Most people who buy fabric online purchase it through one of the established shops like Pink Castle, Hawthorne Threads, or Fat Quarter Shop. There’s a segment of the fabric buying public, though that purchases fabric through private Facebook groups. As these groups grow in size and popularity, their impact on the more mainstream stores increases.
I wanted to investigate how the Facebook fabric groups work as businesses, find out why customers are shopping this way, and then analyze the possible long-term impact they might have on the online sewing community.
From what I can tell there are two main types of fabric that are currently being sold through private Facebook groups. The first is premier quilting cottons from the big name manufacturers. The second is custom knits.
Breanne Crawford has a very large and active private Facebook fabric group called Mama Made and Beautiful where she sells premier quilting cottons from every major fabric company at deep discounts.
“It’s actually an accident that it came to be,” Breanne explains. “I started off selling handmade clothes and started Mama Made and Beautiful just to sell off some extras. It became really popular really quick and sort of took on a life of its own.”
Right now Mama Made and Beautiful has 5,950 members and Breanne says her fabric shop is a business like any other. She’s hired an employee to help her with cutting and shipping and this fall she traveled to Quilt Market to order new fabrics for her shop.
The prices at Mama Made and Beautiful are lower across the board than a typical online fabric shop. A yard of Gleeful by Sew Caroline for Art Gallery fabrics which sells for $10.75 from Fat Quarter Shop is just $8.75 at Mama Made and Beautiful. Breanne takes pre-orders for much of her fabric, selling off the bolt in advance of buying it. When she uploads new fabrics for pre-order they sell out fast.
The discount prices Breanne and other Facebook group owners offer can rub the owners of online quilt shops the wrong way. Quilt shop owners tend to feel that manufacturers should not sell to shops that are organized as “coops.” (Coops are defined as groups of customers that get together and order bulk fabric at wholesale prices, then divvy it up.) Manufacturers claim to agree, saying that if they find out that a shop is a coop they won’t sell to them.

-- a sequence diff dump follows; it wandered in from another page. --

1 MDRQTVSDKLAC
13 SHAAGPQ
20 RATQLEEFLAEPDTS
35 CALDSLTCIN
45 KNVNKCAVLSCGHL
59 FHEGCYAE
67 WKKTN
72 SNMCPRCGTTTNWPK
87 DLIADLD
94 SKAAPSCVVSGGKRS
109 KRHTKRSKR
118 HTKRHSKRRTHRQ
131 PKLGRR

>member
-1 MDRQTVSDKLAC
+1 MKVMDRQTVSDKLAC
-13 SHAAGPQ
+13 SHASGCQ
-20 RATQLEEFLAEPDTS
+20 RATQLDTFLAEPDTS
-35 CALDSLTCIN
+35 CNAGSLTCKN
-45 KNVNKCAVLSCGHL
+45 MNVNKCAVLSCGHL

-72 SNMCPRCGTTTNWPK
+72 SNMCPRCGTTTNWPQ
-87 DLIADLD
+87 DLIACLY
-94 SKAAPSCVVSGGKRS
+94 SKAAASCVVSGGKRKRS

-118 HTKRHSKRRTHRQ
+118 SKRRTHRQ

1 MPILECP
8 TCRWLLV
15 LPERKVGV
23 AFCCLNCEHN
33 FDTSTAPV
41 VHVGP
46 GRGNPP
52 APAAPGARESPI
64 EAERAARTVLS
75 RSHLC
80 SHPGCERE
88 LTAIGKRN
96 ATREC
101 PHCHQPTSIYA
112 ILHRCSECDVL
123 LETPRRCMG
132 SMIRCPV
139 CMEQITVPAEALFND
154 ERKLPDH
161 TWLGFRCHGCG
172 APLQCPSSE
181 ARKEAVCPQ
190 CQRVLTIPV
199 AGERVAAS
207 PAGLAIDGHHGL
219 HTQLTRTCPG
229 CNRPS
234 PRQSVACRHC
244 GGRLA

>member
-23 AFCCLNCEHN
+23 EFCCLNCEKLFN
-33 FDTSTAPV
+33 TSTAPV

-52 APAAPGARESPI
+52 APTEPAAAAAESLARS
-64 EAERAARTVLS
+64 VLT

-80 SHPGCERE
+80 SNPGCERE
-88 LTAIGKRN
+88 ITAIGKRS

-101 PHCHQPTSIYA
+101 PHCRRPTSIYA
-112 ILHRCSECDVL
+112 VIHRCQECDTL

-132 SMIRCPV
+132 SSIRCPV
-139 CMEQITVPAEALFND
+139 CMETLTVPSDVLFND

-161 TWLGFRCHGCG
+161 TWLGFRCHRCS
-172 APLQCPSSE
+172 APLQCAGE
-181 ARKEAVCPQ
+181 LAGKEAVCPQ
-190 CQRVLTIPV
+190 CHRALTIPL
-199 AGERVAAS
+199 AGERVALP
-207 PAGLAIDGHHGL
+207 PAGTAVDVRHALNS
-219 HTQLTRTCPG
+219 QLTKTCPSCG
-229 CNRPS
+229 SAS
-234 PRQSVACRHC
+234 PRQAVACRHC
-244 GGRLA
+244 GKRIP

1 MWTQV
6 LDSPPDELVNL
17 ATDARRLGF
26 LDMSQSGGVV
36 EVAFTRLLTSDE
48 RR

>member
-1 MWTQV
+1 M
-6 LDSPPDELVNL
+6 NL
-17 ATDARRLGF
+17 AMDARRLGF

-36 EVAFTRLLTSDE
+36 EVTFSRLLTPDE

For the most part, though, fabric isn’t sold directly by the manufacturers. Instead it’s sold through independent sales companies working as middlemen between manufacturers and retailers. The salesmen, known as fabric reps, work on commission and often have no problem selling fabric to the owners of Facebook groups.
Breanne doesn’t consider her business to be a coop anyway. “The fabric business is a very tough one. I definitely started out selling more as a ‘co-op’ mode but very quickly got into selling as a business” meaning that she does mark up her fabric.
Is she marking it up enough? Is Breanne making a profit at $8.75 per yard? A bolt of fabric costs approximately $82.50 plus $4 freight. Most bolts have about 15 yards of fabric. Selling it off at $8.75 per yard means just a $44.75 profit per bolt and she has to sell the whole bolt in order to make that. Although the margin is slim, the customer base is very devoted and Breanne says the business is doing well.
Carmen Statham is one of Breanne’s customers. About Mama Made and Beautiful she says, “Wonderful selection, great prices you can’t beat, quality fabrics, and amazing customer service. I feel like this group is family.”
Although Breanne’s low prices bother many fabric retailers, one online fabric shop owner told me that she feels powerless to do much about it. “Aside from having a lot of shop owners sending letters threatening to pull orders if [fabric sales reps] don’t stop accounts like this, which means we may have no place to order from if we had to make good on that promise, I’m not sure what to do to stop them.”
I asked Breanne if the fabric manufacturers ever question her when she places orders because she is selling through Facebook and not her own website. “I’ve had some issues with the manufacturers. Moda was one of the more hesitant ones for sure. I try to explain to them why I sell the way I do. I think the power of Facebook is incredible. When I pop up in someone’s news feed with a hot new fabric that they want, they can’t help but order. They don’t have to go to another website to see what I’ve got coming in. I’m the same way with fabrics I buy on Facebook. When it pops up in my newsfeed, it’s so much harder to resist.”